The decision to report an employer for Medicaid fraud can be difficult. This is why the federal False Claims Act (FCA), 31 U.S.C. §§ 3729 - 3733, pays cash awards for information and provides protection from employer retaliation in response to reporting fraud. The federal FCA enables individuals to file “qui-tam” whistleblower lawsuits on behalf of the government against individuals or entities they suspect have submitted false claims to government health care programs. When a whistleblower’s information leads to a successful verdict or settlement, that whistleblower is entitled to between 10% and 30% the money recovered.
If the whistleblower’s employer retaliates against him or her for reporting the fraud, that whistleblower may sue for damages.
A number of actions may violate the federal FCA, including:
- Overbilling, Double-billing, Unbundling
- Offering pay or gifts in exchange for patient referrals
- Creating false documents or making false statements to obtain Medicaid funds
- Billing for medically unnecessary care
- Billing for services not provided
- Marketing pharmaceuticals, medical devices or equipment for uses not approved by the FDA
- Services provided by unqualified staff
No proof of intent to defraud South Dakota Medicaid is required. In order to violate the federal FCA, a person must simply have actual knowledge of the information and act in deliberate ignorance of the truth or falsity of that information or act in reckless disregard of the truth or falsity of the information.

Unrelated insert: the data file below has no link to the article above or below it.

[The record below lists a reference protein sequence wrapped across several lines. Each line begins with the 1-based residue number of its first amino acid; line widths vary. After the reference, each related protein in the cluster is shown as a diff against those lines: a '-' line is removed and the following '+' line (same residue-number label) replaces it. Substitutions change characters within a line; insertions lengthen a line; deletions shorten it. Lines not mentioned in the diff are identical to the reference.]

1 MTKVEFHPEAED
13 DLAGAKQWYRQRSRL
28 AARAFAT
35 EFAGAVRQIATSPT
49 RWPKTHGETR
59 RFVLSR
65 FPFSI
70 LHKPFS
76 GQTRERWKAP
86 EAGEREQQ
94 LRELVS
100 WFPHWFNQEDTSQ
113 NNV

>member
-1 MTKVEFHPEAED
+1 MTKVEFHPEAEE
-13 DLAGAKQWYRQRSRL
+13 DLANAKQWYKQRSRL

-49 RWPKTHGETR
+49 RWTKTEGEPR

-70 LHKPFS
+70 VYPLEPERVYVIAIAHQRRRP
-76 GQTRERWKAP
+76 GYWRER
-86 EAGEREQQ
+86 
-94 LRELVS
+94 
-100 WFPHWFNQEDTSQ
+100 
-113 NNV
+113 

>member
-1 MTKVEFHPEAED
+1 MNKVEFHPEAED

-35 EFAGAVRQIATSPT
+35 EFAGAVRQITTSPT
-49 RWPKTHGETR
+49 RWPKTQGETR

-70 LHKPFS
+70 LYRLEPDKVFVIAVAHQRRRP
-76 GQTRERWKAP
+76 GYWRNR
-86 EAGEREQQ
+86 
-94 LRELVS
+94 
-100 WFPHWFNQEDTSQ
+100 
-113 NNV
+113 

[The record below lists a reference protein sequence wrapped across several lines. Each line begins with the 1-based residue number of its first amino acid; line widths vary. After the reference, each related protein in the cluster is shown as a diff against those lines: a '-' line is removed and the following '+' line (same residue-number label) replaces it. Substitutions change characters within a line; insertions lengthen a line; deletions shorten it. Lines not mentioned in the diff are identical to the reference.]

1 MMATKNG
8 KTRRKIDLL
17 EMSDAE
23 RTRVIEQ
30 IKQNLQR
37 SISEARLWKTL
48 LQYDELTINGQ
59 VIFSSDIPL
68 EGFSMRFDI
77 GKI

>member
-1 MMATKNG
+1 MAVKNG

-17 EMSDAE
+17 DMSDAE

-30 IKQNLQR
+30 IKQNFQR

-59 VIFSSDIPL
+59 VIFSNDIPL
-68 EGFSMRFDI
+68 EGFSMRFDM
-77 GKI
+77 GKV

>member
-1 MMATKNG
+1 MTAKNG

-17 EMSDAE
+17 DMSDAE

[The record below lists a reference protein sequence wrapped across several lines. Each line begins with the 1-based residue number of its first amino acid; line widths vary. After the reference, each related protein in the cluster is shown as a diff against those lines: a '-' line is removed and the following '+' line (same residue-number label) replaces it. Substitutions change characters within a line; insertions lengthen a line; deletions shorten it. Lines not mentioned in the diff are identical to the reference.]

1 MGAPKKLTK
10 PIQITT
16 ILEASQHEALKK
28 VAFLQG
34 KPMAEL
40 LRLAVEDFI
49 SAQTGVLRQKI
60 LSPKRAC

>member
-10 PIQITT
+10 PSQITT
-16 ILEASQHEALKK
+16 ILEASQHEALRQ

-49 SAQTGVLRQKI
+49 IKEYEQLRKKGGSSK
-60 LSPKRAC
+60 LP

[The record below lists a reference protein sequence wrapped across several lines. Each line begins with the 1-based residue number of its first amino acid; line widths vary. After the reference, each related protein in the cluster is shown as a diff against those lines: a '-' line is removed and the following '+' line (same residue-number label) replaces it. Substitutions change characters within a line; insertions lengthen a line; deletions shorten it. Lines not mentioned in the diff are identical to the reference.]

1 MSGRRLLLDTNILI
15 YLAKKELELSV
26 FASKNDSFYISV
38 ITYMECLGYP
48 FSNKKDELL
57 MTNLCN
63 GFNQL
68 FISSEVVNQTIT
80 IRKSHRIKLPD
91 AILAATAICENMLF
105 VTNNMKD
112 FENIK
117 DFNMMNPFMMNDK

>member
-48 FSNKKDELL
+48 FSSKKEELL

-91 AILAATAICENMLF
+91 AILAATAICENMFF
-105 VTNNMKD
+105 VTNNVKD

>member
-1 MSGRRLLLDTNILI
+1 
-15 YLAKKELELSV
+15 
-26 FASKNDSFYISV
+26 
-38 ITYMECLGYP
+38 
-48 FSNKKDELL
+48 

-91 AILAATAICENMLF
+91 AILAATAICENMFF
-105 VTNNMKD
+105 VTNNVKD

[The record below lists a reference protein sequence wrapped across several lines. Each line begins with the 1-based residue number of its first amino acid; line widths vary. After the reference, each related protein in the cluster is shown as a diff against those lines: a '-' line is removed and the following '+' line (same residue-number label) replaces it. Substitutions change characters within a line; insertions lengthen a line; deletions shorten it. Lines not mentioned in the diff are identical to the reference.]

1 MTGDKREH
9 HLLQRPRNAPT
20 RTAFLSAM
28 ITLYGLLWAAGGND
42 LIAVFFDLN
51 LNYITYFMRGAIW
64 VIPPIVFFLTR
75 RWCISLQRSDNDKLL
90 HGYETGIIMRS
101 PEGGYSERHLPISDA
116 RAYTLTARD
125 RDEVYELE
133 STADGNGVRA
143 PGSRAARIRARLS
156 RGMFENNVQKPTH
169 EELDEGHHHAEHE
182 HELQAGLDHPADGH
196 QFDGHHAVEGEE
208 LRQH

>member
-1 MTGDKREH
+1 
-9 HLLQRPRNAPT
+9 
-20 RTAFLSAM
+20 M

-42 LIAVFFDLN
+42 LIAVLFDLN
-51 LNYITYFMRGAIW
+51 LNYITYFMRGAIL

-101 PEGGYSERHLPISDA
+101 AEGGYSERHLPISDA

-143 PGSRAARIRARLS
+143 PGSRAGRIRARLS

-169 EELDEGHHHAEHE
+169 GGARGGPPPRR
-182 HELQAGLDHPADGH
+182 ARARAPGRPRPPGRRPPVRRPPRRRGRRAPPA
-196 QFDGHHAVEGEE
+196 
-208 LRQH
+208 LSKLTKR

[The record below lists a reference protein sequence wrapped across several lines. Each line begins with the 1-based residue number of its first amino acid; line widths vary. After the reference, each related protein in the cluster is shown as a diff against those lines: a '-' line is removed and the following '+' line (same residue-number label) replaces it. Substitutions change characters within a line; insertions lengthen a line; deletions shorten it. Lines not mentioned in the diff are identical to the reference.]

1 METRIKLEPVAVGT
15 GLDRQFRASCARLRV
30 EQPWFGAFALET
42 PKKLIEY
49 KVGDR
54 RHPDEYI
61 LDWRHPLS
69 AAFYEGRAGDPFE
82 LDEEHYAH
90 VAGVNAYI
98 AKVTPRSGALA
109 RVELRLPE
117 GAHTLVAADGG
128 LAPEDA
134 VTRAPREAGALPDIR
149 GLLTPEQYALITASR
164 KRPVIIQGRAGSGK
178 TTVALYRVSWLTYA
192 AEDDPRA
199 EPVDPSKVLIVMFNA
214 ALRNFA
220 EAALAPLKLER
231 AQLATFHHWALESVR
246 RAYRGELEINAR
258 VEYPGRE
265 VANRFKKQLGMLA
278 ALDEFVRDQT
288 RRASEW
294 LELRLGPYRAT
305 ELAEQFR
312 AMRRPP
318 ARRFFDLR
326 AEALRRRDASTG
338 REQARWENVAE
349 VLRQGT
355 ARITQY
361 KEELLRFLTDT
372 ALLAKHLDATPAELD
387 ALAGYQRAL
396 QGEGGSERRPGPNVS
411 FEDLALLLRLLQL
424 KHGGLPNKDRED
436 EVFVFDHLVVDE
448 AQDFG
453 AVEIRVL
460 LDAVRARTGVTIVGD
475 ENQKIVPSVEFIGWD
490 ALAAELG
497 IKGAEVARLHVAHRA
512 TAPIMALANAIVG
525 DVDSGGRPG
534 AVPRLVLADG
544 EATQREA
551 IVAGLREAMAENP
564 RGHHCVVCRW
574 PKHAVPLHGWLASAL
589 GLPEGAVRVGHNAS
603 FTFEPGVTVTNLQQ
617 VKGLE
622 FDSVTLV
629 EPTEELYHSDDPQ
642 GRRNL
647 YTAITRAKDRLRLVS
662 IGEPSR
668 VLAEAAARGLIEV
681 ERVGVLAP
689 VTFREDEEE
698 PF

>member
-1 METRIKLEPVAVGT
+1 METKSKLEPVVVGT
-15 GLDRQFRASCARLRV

Cash awards paid for blowing the whistle on fraud are significant. Individuals who violate the federal FCA are liable to the United States government for a civil penalty of between $10,781.40 and $21,562.80 per false claim, plus three times the amount of damages sustained by the government and the costs of any civil action brought to recover any such penalty or damages. Whistleblowers get 10% to 30% of the total recovery resulting from the information they provide.
Learn if your information qualifies for a whistleblower cash award. Contact the Medicaid Fraud Hotline by phone or fill out the online form for an immediate, confidential case evaluation.